"Minecraft" Mod Examination: Millenaire
While this has never stopped them from having a certain charm, Minecraft's normal villages have always been seen as something of a joke. They are populated by ridiculous-looking villagers who are completely pacifistic, but are still hunted by zombies, which means most towns become depopulated within a few nights unless the player defends them. Furthermore terrain generation often creates buildings that sit on top or pillars or are buried halfway underground, preventing the villager from leaving their homes unless the player rebuilds the town themselves. Villages are also nameless, and there is no connection between any two towns, whether through trade or war. Beyond this, the towns are not even particularly useful, as anything that can be found or purchased in a village can be discovered elsewhere, and many of the default trades were so horribly expensive that it was often preferable to do so. While there are several mods that improve on villages, they tend to do so by either adding to the possible structures that can be generated in each town, or by completely replacing the villagers with more useful and interesting potential servants. And while these changes do indeed help make towns more useful and interesting,but they still have all of the same issues with terrain generation, the trading is still horribly limited, and the only way one town will interact with another is if you somehow merge them together. But while no mod completely fixes the problems with the normal villages, there is Millenaire, an older mod that creates completely new villages in which all of these problems have been mostly solved.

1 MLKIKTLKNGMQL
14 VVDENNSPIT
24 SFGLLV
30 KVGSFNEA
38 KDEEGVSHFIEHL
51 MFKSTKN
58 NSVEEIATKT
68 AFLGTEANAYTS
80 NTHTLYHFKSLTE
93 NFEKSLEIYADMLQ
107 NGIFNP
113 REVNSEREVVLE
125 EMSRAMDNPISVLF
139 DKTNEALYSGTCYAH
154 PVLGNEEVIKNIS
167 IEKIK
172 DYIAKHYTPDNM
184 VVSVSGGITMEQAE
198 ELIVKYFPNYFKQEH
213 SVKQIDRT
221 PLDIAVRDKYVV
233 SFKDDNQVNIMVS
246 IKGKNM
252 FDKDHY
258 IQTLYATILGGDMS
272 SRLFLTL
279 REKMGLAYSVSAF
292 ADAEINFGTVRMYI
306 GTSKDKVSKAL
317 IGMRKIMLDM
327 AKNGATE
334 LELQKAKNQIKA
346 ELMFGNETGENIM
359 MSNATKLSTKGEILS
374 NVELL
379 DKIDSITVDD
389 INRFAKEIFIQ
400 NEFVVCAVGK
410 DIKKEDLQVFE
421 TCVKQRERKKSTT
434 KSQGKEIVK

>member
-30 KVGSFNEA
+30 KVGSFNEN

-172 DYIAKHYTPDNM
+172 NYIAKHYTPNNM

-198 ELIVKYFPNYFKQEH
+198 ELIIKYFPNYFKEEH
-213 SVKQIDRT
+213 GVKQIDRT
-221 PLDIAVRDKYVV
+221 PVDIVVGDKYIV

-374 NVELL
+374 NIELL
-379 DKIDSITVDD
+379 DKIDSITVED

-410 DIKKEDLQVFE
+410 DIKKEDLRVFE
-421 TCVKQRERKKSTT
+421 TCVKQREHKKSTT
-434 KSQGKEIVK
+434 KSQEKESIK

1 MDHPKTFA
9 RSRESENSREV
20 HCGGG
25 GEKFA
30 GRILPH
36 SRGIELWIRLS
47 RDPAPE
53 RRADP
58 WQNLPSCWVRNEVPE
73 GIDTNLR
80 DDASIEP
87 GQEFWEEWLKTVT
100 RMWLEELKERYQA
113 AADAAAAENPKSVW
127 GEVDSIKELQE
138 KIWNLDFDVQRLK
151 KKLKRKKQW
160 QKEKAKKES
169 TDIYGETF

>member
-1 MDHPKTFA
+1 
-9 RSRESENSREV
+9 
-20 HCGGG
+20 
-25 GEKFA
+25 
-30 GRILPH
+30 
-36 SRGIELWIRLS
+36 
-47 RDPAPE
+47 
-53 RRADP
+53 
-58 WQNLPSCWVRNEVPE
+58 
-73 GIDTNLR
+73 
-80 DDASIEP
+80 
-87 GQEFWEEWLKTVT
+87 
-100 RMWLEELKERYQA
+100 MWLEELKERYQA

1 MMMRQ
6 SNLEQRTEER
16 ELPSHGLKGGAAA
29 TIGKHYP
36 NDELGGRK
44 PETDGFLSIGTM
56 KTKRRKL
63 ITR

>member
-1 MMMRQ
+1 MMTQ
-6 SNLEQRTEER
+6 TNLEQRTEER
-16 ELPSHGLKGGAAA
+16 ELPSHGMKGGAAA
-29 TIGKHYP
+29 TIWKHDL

Instead of using the original Minecraft villages, Millenaire creates entirely new towns based on one of five eleventh-century cultures, that of the Japanese, Byzantine, Mayan, Norman, and Hindi civilizations. These towns all have their parent-culture's architectural style and language, and at first most players will not be able to understand what anyone in a civilization beyond the English-speaking shopkeepers are saying. But before long the player will "learn" the language, and the game will start automatically translating for the player.
And it is a good thing it does so, because there is a fair amount of dialog in Millenaire. The villagers are quite chatty, and will greet the player when they see them. They will also talk to each other, and unlike the villagers in normal Minecraft you can listen in on and understand these conversations. And most villagers will talk to themselves while doing chores, such as woodcutting or mining. While all of the dialog is fairly simplistic and you will encounter a lot of repeated lines, it is still no worse than the random conversations from something like Oblivion, and adds a lot to the individuality of each culture.